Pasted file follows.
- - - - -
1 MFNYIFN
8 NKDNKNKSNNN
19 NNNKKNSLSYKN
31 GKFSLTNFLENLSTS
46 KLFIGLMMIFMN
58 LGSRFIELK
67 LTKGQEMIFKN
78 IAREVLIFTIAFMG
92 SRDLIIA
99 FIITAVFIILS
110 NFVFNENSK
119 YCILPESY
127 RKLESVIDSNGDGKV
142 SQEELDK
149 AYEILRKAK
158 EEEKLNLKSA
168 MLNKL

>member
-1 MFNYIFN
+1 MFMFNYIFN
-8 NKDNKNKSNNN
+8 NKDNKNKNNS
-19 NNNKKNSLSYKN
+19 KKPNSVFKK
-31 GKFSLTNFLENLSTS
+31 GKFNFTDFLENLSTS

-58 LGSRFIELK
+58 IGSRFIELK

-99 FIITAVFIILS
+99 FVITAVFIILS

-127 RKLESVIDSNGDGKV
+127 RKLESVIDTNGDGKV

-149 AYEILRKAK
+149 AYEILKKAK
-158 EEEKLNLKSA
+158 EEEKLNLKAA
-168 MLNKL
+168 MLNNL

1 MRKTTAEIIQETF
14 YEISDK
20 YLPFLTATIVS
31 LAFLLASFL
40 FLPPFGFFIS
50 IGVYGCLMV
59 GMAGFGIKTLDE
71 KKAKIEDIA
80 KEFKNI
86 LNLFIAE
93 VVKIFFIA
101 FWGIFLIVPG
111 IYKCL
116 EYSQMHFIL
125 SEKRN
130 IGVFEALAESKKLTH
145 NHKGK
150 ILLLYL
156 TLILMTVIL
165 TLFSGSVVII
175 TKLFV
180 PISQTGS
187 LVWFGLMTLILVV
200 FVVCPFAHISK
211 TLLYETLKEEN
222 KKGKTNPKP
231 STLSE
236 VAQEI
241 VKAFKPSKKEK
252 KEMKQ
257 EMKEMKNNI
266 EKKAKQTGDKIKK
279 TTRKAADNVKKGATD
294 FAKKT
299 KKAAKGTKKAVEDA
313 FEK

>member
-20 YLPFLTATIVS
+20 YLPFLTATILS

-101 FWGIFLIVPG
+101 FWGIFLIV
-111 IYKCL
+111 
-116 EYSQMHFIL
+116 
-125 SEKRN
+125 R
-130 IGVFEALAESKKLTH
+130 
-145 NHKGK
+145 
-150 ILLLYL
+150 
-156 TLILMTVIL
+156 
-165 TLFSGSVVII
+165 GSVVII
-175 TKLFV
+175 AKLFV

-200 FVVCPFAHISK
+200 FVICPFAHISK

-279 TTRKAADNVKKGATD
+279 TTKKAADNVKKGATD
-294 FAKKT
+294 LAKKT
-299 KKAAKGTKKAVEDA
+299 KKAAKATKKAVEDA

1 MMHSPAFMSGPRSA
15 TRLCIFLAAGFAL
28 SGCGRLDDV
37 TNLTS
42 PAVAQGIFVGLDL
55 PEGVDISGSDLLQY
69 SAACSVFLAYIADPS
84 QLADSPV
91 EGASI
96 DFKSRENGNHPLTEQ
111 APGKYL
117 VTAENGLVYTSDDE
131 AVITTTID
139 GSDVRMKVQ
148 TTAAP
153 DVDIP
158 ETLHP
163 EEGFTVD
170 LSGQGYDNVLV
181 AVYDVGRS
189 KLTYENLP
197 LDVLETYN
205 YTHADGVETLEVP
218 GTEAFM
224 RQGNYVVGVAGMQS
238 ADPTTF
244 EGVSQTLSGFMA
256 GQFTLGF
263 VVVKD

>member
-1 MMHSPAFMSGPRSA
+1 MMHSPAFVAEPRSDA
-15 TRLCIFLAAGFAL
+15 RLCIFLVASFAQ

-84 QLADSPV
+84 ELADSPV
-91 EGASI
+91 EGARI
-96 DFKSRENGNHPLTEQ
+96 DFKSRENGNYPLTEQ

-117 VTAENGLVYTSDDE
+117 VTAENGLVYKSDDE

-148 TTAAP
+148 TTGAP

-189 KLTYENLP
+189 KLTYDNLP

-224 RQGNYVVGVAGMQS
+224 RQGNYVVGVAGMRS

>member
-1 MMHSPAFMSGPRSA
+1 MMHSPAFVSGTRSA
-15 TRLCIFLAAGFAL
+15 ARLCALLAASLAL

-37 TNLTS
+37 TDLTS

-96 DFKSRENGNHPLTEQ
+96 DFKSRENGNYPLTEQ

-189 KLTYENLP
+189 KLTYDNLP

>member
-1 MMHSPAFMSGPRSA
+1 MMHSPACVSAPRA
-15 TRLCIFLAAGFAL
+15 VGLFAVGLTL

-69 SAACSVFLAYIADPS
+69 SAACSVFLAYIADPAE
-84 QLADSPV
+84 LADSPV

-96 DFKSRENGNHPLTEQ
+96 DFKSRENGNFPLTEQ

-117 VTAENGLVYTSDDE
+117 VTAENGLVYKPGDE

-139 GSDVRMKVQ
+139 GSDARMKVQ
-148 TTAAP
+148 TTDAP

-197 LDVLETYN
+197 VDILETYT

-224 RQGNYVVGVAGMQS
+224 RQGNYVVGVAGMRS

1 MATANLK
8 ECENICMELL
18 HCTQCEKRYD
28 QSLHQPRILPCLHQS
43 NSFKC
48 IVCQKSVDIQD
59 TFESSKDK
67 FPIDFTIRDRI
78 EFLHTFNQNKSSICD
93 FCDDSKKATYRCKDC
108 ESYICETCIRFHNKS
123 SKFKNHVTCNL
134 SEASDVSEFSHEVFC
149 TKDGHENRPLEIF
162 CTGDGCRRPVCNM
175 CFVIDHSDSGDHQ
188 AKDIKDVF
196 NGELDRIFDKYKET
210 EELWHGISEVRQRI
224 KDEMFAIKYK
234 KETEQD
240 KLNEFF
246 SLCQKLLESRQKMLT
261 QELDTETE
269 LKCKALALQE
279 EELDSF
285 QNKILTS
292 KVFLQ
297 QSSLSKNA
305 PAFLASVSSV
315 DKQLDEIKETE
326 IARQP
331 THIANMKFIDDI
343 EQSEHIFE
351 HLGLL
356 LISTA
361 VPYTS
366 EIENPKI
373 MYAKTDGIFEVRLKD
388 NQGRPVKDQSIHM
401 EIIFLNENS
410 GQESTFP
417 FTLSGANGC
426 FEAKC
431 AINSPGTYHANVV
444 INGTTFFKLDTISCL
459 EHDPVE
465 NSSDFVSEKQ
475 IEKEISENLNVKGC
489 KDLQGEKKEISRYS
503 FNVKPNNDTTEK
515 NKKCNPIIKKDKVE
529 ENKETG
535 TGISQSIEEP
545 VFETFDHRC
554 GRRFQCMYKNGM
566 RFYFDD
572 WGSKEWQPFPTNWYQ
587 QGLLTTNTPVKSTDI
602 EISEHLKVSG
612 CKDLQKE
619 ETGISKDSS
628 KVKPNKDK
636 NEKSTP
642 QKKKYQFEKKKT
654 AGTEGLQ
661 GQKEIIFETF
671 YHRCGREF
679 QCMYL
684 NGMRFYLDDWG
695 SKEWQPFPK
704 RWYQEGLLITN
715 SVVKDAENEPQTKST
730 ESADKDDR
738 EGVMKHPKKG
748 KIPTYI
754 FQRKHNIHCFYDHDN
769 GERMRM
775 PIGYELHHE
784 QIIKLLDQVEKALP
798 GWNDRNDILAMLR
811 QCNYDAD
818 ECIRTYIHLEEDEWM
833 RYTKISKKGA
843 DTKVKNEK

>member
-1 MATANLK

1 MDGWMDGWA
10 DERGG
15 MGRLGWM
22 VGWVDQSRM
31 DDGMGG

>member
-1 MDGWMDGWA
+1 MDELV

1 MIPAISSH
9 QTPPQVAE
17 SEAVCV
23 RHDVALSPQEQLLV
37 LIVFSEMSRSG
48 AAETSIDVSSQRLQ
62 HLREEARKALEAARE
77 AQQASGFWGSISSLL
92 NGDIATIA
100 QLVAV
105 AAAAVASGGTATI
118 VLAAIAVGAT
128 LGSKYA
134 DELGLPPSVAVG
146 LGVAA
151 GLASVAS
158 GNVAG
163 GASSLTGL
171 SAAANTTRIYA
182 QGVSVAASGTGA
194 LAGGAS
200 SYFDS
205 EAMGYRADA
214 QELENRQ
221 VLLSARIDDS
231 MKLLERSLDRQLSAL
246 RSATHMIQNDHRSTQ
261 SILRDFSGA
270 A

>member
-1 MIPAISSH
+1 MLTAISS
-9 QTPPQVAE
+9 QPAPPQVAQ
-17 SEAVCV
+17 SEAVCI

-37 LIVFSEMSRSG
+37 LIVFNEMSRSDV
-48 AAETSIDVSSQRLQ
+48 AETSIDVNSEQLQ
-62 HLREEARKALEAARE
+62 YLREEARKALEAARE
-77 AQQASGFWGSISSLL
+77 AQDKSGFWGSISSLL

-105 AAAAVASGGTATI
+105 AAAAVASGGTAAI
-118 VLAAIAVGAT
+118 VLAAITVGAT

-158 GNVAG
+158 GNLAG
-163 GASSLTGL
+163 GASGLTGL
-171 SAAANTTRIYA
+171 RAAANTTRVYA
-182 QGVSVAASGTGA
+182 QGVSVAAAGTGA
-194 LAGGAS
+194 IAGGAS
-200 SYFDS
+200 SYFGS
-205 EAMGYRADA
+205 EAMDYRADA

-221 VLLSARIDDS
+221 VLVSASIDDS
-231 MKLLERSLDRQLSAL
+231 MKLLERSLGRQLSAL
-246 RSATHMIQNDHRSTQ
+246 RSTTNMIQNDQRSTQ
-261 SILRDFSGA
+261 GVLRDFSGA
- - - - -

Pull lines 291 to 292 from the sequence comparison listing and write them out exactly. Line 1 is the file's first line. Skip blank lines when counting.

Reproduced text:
105 AAAAVASGGTATI
118 VLAAIAVGAT